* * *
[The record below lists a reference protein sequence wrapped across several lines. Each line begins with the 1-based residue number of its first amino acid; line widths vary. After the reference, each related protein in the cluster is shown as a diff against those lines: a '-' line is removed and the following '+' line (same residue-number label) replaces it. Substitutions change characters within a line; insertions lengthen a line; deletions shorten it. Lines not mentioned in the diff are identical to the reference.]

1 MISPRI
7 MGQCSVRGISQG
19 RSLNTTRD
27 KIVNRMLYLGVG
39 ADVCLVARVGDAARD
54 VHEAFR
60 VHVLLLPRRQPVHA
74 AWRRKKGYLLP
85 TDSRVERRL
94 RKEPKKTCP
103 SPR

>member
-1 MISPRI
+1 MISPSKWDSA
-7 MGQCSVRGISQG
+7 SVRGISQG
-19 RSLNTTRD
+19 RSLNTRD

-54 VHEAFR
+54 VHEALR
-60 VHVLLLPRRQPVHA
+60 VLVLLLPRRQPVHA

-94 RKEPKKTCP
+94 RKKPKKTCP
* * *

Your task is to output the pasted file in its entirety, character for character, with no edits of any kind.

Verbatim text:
[The record below lists a reference protein sequence wrapped across several lines. Each line begins with the 1-based residue number of its first amino acid; line widths vary. After the reference, each related protein in the cluster is shown as a diff against those lines: a '-' line is removed and the following '+' line (same residue-number label) replaces it. Substitutions change characters within a line; insertions lengthen a line; deletions shorten it. Lines not mentioned in the diff are identical to the reference.]

1 MISPRI
7 MGQCSVRGISQG
19 RSLNTTRD
27 KIVNRMLYLGVG
39 ADVCLVARVGDAARD
54 VHEAFR
60 VHVLLLPRRQPVHA
74 AWRRKKGYLLP
85 TDSRVERRL
94 RKEPKKTCP
103 SPR

>member
-1 MISPRI
+1 MISPSKWDSA
-7 MGQCSVRGISQG
+7 SVRGISQG
-19 RSLNTTRD
+19 RSLNTRD

-54 VHEAFR
+54 VHEALR
-60 VHVLLLPRRQPVHA
+60 VLVLLLPRRQPVHA

-94 RKEPKKTCP
+94 RKKPKKTCP